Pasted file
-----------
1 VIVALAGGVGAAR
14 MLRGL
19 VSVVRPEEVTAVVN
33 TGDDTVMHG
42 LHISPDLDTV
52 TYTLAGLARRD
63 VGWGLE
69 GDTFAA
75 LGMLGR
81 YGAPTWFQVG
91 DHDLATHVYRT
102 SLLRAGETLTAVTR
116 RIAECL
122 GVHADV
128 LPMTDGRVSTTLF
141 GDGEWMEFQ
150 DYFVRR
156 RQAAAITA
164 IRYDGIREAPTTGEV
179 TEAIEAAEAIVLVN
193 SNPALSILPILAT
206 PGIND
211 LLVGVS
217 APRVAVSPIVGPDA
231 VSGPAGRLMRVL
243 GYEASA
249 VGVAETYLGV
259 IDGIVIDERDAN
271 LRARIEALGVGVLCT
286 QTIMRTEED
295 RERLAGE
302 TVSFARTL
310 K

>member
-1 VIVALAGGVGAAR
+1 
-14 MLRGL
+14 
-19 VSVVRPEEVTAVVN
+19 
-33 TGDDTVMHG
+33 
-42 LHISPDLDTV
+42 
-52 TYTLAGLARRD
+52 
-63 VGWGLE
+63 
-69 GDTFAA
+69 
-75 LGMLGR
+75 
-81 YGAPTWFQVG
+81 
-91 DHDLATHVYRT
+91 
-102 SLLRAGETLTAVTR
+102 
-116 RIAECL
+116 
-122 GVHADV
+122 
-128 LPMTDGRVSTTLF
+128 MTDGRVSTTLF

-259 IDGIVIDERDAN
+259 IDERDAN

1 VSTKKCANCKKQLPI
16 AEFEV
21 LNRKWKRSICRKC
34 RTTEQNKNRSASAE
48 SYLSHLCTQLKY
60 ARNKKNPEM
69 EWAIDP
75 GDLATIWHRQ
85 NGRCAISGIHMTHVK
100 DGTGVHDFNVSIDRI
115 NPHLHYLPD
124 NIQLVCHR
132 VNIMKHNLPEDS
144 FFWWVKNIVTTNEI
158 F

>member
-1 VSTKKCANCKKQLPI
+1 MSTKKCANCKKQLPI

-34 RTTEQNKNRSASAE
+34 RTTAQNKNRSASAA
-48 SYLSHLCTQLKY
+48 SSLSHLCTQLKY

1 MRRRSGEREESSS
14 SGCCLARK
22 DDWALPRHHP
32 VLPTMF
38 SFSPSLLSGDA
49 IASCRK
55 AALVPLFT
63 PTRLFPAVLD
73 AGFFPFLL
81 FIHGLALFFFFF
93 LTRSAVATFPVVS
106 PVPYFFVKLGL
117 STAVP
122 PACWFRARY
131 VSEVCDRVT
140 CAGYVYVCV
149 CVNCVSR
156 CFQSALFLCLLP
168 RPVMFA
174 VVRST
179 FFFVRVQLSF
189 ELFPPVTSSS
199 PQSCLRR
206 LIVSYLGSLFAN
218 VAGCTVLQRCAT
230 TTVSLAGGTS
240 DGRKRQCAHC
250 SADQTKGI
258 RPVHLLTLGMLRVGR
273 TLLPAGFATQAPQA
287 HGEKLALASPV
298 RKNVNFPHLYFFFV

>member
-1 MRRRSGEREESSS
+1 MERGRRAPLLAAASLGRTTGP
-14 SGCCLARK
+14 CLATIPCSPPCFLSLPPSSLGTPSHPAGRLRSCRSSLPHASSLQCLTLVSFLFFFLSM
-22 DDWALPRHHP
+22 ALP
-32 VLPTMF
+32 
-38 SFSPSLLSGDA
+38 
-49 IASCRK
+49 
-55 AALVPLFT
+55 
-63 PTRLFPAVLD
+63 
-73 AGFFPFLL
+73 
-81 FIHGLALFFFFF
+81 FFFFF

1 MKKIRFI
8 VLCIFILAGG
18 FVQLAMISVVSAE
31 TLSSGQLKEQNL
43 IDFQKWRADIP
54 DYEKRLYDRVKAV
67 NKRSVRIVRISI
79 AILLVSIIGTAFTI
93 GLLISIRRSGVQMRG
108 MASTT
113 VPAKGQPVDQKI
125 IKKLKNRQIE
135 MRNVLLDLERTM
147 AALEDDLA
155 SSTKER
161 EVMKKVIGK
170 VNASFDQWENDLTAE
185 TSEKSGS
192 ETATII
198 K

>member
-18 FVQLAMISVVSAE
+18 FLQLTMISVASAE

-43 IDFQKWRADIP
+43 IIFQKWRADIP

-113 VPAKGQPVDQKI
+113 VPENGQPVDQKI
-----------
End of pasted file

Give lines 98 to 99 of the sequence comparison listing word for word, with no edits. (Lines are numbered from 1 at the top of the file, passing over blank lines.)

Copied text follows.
81 FIHGLALFFFFF
93 LTRSAVATFPVVS